11 May 2014

March & April Reads 2014

 Since I wrote blog posts about the majority of the books I read the past two months, I decided to combine my March and April 2014 reads into a single post. In March I read all nonfiction because nonfiction continues to be my favorite, and it worked out well for two of four books to be in e-book format for ease with work travel.  The only book I didn't blog about was probably my favorite from March.  Behind the Beautiful Forevers by Katherine Boo had been on my want to read list for well over a year.  I knew it would be powerful, but I didn't expect it to be so powerful that it would leave me without words.  April brought several volunteer experiences and events with my children, and two of the texts I read connected in some way to those events.  Again, I wrote about all but one of my April reads, but I didn't write about We Sinners by Hanna Pylväinen because the content was too familiar to the way I was raised, and it brought flashbacks to a childhood filled with financial struggle and fundamentalist Christianity.

This #bookaweek goal is taking me to the library more frequently and also stretching my experiences of e-reading more than ever.

I selected to read Thinking in NumbersOn Life, Love, Meaning, and Math by Daniel Tammet after seeing it on the shelf at a local bookstore while I was browsing one afternoon.  Since it was available only in hardback and I didn't want to spend money on it, I borrowed it from the library. The connection between math and poetry, language, and art attracted me to this book and opened my mind to the bigger picture of math.

 As an introvert, I enjoyed Cain's book and used it to help me think about my indivdual growth plan for work.  Quiet:  The Power of Introverts in a World That Won't Stop Talking by Susan Cain (read e-book).

How to Blog for Profit (Without Selling Your Soul) by Ruth Soukup. Always trying to improve my blog, I attended a blogging training in March and also read this e-book about blogging.  Though I have no intention of trying to make a profit from my blog, the tips offered in Soukup's book were relevant to improving the way I write and promote my work.

Katherine Boo won a Pulitzer Prize for Behind the Beautiful Forevers: Life, Death, and Hope in a Mumbai Undercity.  This nonfiction book about residents of a present day slum neighborhood in India takes us into the culture of the people of Annawadi and tells their individual stories with compassion and honesty.  The juxtaposition of the slum against the luxury hotels is Mumbai is a startling reminder of the disparity and inequity in our world.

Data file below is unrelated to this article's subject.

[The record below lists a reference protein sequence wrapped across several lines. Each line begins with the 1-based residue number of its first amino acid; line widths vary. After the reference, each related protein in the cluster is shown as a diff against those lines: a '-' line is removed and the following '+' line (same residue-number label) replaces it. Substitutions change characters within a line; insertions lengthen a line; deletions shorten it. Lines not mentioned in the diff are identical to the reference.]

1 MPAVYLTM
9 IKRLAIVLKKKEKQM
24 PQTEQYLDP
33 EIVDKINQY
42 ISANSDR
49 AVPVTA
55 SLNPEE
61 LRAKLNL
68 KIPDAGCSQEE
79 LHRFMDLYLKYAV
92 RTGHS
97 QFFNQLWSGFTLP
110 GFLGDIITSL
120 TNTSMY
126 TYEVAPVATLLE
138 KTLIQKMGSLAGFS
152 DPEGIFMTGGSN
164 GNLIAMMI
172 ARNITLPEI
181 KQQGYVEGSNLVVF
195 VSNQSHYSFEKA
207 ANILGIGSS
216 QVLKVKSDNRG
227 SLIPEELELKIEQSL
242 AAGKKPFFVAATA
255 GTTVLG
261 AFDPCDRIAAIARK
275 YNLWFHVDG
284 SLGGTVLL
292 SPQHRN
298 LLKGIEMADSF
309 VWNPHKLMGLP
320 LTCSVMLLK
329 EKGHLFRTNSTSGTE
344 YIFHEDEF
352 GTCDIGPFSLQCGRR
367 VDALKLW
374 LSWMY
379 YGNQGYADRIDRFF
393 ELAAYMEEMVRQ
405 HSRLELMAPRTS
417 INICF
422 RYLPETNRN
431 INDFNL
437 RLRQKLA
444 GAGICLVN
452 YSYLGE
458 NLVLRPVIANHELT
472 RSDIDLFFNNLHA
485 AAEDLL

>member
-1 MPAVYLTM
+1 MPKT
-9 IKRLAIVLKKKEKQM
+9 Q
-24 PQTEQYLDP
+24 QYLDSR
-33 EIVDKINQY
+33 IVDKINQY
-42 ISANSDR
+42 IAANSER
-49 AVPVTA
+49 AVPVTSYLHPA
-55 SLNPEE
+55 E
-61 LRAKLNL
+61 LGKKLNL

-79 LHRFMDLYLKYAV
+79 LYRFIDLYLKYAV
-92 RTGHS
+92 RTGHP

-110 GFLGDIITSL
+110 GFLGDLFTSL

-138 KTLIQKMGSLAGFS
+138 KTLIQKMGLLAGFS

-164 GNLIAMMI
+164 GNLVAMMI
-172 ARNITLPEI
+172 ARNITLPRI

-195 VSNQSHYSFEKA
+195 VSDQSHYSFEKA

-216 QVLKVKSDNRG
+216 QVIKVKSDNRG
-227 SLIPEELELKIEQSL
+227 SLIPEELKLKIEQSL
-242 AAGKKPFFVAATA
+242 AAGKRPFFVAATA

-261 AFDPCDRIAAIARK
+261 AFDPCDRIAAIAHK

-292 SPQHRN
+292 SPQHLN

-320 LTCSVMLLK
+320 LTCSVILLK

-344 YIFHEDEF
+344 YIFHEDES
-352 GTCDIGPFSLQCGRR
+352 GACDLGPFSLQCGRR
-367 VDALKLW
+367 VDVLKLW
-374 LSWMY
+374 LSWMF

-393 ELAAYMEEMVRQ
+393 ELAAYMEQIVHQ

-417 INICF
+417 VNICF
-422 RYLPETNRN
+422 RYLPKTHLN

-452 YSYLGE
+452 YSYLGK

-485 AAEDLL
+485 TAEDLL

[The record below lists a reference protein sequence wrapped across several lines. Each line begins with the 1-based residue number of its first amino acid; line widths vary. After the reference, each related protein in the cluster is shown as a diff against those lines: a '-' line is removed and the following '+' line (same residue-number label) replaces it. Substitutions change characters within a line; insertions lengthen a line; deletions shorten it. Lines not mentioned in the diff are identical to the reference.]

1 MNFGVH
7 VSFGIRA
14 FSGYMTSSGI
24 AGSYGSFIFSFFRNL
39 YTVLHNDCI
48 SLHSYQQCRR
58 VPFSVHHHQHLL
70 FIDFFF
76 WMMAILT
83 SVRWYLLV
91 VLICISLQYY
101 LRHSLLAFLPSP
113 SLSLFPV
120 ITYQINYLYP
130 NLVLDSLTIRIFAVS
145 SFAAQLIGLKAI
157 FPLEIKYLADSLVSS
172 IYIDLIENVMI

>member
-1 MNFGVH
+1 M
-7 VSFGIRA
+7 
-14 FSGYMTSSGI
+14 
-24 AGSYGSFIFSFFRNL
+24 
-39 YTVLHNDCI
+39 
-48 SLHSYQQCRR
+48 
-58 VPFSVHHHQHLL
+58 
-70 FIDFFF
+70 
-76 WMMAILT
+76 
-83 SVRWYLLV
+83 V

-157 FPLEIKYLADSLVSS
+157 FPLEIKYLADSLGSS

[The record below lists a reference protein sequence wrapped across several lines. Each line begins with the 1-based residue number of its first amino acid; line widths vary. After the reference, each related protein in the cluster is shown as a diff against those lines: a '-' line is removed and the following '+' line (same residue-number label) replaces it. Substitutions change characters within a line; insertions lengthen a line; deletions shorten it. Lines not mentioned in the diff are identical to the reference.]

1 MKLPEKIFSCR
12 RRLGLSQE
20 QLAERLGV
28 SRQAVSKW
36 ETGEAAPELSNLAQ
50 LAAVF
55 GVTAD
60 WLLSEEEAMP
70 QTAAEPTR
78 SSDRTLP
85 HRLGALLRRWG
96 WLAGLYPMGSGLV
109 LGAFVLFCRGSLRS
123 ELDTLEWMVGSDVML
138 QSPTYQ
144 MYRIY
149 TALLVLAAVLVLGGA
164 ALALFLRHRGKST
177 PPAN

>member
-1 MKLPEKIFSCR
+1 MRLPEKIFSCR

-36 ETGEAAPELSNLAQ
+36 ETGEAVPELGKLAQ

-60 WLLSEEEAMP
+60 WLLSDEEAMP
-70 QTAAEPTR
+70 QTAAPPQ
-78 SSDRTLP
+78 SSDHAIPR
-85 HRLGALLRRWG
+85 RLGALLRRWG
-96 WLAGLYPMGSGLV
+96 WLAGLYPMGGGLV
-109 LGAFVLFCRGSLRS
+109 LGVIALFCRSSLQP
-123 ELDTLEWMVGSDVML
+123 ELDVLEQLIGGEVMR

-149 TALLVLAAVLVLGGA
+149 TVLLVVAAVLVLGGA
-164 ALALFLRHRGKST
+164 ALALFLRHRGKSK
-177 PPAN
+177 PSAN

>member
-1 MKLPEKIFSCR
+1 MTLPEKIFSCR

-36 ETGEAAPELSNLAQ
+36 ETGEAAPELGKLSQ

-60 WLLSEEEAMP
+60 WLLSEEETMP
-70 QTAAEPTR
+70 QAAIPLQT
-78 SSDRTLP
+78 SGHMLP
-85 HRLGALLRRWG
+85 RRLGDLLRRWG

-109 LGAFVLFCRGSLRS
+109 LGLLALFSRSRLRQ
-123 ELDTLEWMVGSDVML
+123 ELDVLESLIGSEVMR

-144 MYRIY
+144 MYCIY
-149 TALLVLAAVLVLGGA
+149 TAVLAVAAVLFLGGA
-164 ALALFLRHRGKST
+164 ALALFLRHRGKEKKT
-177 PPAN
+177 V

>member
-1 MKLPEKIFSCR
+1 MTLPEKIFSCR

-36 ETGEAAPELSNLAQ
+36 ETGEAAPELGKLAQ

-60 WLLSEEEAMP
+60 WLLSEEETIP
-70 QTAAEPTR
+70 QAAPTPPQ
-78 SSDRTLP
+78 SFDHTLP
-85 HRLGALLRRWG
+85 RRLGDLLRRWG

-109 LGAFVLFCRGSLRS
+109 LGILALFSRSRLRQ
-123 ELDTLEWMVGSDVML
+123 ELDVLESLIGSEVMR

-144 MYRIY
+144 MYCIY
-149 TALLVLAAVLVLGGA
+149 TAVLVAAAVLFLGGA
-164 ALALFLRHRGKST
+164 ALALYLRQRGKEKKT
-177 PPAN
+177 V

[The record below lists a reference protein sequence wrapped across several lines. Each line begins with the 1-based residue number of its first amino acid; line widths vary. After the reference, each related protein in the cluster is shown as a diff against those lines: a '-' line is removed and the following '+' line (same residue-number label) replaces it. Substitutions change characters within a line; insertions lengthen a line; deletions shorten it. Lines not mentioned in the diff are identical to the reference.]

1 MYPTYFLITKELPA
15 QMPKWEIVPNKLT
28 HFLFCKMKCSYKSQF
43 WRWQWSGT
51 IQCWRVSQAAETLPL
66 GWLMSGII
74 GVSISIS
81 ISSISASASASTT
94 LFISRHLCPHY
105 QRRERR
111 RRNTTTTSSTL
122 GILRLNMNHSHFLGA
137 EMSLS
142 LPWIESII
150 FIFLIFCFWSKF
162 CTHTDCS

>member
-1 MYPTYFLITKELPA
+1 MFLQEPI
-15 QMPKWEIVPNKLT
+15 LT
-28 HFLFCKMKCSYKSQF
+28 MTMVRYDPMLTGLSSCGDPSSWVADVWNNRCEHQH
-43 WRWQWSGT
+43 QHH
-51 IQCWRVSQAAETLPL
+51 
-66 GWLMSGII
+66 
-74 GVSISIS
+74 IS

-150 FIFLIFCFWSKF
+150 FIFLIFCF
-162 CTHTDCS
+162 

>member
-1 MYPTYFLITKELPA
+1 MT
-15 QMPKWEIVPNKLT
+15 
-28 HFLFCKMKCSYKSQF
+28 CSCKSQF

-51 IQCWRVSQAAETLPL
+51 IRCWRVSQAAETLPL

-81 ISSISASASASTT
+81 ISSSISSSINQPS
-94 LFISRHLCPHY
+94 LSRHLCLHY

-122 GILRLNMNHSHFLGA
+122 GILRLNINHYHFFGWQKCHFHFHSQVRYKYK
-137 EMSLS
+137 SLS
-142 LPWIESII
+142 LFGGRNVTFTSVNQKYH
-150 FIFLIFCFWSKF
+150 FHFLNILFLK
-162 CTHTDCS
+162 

As a mom, I'm always looking for ways to continue teaching my sons about art, literature, poetry, history, global issues, music, science and technology, and I prefer to teach them through experiences.  Since April brought two big school projects for my youngest son, we explored through books and events.  We dug in deep to learn about the Battle of Perryville for his history day project.  This historical event happened not too far from where we live, so we were excited to find books specifically about the battle. We borrowed  Perryville Under Fire:  The Aftermath of Kentucky's Largest Civil War Battle by Stuart Sanders from the Lexington Public Library.  We borrowed other books as well, but this was the only one I read from cover to cover as I sought to understand Kentucky's history in the Civil War.  I needed to understand the battle and significance of Kentucky in the war if I was going to help my ten-year old son with his project.

Shortly after the history day event, I accompanied my son on his fifth grade field trip to Mammoth Cave, and since we had been there previously and learned about a book of Mammoth Cave poetry  I decided to find the book and read it.  Sharing poetry with my child was a highlight of national poetry month for me. We found Ultima Thule by Davis McCombs at the public library and spent the week before our trip reading poems each night. With the events, reading, and blogging I started to fall behind my book a week goal toward the end of the April, but it didn't take me long to catch up again because I downloaded the e-book version of A Sliver of Light:  Three Americans Imprisoned in Iran by Shane Bauer, Josh Fattal, and Sarah Shourd and read the book in just a couple of days.

On Easter Sunday, I was reading The New York Times and came across an archived excerpt of the book We Sinners by Hanna Pylväinen.  Since I enjoyed the excerpt, I decided to download the complete e-book version for my final book of the month.  This was also my opportunity to try reading fiction in e-book format again since previously I've only been able to read nonfiction electronically. As I mentioned above, I haven't managed to write a full post about the book because the content was too familiar.

I think what I'm enjoying most about my book a week goal is the chance to read and become part of different worlds with each text.  This is probably the same reason I read so often as a child--it was a chance to experience to a new place, meet new people (characters) and explore new ideas.